Preoperative insulin therapy as a marker for type 2 diabetes remission in obese patients after bariatric surgery

Kamyar Hariri, Daniela Guevara, Anusha Jayaram, Subhash U. Kini, Daniel M. Herron, Gustavo Fernandez-Ranvier

Research output: Contribution to journalArticlepeer-review

15 Scopus citations


Background: Obesity not only increases the chances of developing diabetes—one of the top causes of death in the United States—but it also results in further medical complications. Objective: To compare the 6-month and 1-year postoperative remission rates of type 2 diabetic (T2D) patients after bariatric surgery based on preoperative glycosylated hemoglobin (A1C) stratification and pharmacologic therapy: insulin-dependent diabetic (IDD) versus noninsulin-dependent diabetic (NIDD). Setting: Academic hospital, United States. Methods: We retrospectively analyzed a prospectively maintained database of 186 obese patients with a diagnosis T2D who had undergone either a sleeve gastrectomy or a Roux-en-Y gastric bypass surgery at our hospital. Results: At 6 months (n = 180), patients who were stratified by preoperative A1C levels (<6.5; ≥6.5 to<8; ≥8) had 70.5%, 51.7%, and 30.0% remission rates (P<.001) and at 1 year (n = 118) patients had 72.0%, 54.0%, and 42.8% remission rates (P =.053), respectively. When patients were substratified by preoperative pharmacologic therapy, IDD and NIDD patients had different remission rates within the same A1C level. At 6-months follow-up within A1C ≥6.5 to<8 (IDD versus NIDD), the remission rate was 23.5% versus 64.1% (odds ratio [OR]:.173, confidence interval [CI]:.0471,.6308, P =.0079), and within A1C ≥8 the remission was 24.0% versus 37.5% (OR:.5263, CI:.2115, 1.3096, P =.1676), respectively. At 1-year follow-up within A1C ≥6.5 to<8, the remission rate was 30.0% versus 62.9% (OR:.2521, CI:.0529, 1.2019, P =.0838), and within A1C ≥8 the remission was 31.4% versus 61.9% (OR:.2821, CI:.0908,.8762, P =.0286), respectively. Furthermore, when IDD patients were compared between A1C ≥6.5 to<8 and A1C ≥8 the remission rates were nearly identical, and for NIDD patients A1C was not significantly associated with remission regardless of the level, except at 6 months. Conclusion: While a difference was observed between overall A1C levels—the lower the A1C level, the higher the remission rate—IDD patients had lower remission rates than NIDD patients irrespective of A1C levels; further, IDD patients performed similarly across A1C levels.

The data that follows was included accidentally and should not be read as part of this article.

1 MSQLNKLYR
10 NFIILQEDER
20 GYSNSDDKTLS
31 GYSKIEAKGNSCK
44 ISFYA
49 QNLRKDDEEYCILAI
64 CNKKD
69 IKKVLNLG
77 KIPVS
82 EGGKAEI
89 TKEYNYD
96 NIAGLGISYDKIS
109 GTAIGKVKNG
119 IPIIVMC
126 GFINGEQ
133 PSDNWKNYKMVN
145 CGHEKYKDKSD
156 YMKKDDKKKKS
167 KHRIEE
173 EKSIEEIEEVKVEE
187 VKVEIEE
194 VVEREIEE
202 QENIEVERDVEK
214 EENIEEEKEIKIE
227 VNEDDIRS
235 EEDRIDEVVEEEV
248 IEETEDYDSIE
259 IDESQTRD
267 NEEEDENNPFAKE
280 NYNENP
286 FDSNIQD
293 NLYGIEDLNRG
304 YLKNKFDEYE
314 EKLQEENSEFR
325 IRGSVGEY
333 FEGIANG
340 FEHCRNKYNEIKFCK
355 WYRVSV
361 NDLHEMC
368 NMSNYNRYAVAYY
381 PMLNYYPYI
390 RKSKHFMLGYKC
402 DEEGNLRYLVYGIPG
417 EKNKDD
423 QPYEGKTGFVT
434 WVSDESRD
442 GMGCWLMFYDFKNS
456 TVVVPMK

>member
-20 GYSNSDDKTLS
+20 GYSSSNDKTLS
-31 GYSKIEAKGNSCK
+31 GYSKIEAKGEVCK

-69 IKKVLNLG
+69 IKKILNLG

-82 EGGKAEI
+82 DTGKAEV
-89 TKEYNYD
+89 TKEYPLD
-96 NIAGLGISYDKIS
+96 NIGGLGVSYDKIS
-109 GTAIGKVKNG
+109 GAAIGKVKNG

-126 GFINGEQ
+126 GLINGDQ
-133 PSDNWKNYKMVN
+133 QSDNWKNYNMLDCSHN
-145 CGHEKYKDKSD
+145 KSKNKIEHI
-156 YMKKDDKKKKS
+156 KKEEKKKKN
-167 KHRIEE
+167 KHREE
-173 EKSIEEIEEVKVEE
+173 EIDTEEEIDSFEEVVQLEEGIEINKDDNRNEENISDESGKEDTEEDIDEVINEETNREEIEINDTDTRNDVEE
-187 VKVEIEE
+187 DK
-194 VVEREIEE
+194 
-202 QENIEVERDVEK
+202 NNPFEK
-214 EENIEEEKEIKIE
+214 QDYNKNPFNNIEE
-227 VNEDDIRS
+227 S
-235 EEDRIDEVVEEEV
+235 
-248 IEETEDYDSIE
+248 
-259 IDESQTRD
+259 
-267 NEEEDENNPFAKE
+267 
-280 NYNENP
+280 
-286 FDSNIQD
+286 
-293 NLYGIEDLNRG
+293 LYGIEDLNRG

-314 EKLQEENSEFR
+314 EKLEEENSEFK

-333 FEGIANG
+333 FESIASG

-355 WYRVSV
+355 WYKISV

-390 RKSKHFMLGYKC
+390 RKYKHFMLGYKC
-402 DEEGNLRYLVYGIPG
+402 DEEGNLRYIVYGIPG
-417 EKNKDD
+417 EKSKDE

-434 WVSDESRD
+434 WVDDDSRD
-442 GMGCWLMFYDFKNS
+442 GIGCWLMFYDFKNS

Original languageEnglish
Pages (from-to)332-337
Number of pages6
JournalSurgery for Obesity and Related Diseases
Issue number3
StatePublished - Mar 2018


  • A1C levels
  • Insulin-dependent diabetes
  • Noninsulin-dependent diabetes
  • Type 2 diabetes


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